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Millions of people across the UK were furloughed on 80% pay

The number of UK firms going bust tumbled by a third last month thanks to Government life-support measures but companies may face greater risks as the economy emerges from coronavirus, according to a report. The steep drop comes after the Government launched its mammoth job retention scheme that has seen millions of people furloughed on 80% pay, as well as a raft of loan and finance support schemes.

The Scottish Government has today (5 May) published further information, following the original publication COVID-19: A Framework for Decision Making. This update sets out further information about the challenges Scotland faces and provides illustrative examples of the steps that might form part of the initial changes to the current lockdown restrictions. The document can be found

A face mask prototype that is aimed to help prevent the spread of coronavirus is being developed by a company in partnership with University of the West of Scotland academics.

Fabric engineering company tensARC is creating the product Face Gaiter for use by members of the public, particularly in work environments where social distancing is more difficult.

The aim is to carry out the project without interfering with supplies of PPE for frontline workers.

The coronavirus lockdown is leading to lasting changes in the way UK companies operate, according to new figures from the Institute of Directors.
In a survey of hundreds of business leaders, four out of ten said their organisation had made adjustments that they intend to keep in place after lockdown.

A £100 million package of additional grant support for small and medium sized businesses (SMEs) and newly self-employed people opens for applications later today.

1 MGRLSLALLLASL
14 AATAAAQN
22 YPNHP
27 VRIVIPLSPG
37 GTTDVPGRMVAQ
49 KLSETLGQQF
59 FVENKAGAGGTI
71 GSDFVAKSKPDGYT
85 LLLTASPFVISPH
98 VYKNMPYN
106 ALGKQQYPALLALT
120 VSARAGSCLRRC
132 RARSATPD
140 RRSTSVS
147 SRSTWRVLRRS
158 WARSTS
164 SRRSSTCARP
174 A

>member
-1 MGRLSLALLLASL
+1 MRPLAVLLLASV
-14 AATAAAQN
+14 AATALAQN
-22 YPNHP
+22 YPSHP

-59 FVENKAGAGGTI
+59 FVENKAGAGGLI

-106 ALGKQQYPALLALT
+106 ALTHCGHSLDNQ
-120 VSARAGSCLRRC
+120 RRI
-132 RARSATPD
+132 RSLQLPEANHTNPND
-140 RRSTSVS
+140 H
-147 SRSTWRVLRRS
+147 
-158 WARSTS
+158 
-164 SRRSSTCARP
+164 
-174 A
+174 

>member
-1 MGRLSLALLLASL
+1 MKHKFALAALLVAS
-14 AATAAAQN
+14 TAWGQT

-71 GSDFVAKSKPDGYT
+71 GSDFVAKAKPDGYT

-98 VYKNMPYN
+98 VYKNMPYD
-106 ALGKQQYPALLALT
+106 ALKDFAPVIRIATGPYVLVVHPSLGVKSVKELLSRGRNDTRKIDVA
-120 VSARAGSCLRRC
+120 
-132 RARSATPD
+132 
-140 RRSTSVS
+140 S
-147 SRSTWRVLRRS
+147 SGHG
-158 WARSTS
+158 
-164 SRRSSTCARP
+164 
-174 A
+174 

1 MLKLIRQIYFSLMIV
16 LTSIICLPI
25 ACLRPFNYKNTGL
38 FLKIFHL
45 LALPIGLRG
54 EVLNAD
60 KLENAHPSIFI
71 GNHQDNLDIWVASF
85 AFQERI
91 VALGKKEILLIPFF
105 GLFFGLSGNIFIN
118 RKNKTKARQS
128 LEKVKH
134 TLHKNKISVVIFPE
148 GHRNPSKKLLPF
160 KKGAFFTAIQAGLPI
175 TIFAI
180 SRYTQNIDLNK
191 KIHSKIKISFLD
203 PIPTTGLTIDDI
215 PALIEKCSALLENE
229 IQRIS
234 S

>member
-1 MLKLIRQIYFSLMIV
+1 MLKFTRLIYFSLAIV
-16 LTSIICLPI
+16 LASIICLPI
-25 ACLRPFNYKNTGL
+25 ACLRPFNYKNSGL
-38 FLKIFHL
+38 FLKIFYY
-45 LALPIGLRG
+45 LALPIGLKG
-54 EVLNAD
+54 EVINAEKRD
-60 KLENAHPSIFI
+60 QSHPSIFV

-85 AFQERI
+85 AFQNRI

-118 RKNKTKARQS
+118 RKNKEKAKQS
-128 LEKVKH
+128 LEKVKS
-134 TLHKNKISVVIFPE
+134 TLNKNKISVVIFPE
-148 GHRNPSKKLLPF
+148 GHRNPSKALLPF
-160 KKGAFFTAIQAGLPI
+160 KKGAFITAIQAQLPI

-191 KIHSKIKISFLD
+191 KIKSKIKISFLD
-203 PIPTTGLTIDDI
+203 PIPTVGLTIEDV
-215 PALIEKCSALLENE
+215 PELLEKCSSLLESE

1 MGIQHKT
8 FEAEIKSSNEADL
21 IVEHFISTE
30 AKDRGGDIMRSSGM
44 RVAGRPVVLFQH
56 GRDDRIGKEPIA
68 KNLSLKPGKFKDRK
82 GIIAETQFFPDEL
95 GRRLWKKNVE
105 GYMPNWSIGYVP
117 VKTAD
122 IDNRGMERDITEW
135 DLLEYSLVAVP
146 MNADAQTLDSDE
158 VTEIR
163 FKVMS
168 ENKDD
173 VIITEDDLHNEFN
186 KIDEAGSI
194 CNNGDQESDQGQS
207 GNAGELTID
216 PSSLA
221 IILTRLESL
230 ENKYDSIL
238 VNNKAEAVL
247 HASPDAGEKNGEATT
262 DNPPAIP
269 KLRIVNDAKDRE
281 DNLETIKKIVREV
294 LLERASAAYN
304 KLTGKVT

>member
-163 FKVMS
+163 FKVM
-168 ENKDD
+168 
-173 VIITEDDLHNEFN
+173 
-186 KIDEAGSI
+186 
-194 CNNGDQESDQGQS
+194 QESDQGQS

The three separate funds will be administered by local authorities and Scotland’s enterprise agencies and will begin to pay out grants in early May.

They include a £34 million hardship fund for the newly self-employed, a £20 million fund for small and micro enterprises in the creative, tourism and hospitality sectors and £45 million for viable SMEs crucial to the Scottish economy which are vulnerable.

Scottish SMEs are missing out on thousands of pounds of unclaimed research and development tax credits, it has been claimed.
Many businesses are unaware that they are eligible for this funding, which can be claimed against spending on research and development in a wide range of areas. In particular, companies that have repurposed their manufacturing lines to produce face masks, hand sanitiser and ventilators to support the Covid-19 relief efforts will be eligible to claim back money against the cost of staffing, consumables and the reworking of supply chains.

In an exclusive column for The Courier, Scottish Enterprise chief executive Steve Dunlop outlines his vision for economic recovery

Scottish Enterprise has welcomed Tuesday 21st April statement from Cabinet Secretary Fiona Hyslop that an extra £100m will be made available to the newly self-employed and firms suffering hardship.

With a mission to build the world’s largest environmental movement to drive transformative change for people and planet.

Air navigation service providers across Europe will share a £1.1 billion support package to maintain services, as the fall in air traffic has led to a dramatic reduction in their income.

The UK, along with other European states, has supported the intergovernmental organisation, EUROCONTROL, which manages charging for air navigation services across Europe, in securing a loan of £1.1 billion to maintain critical air navigation services, which have been affected by the fall in air traffic from coronavirus.

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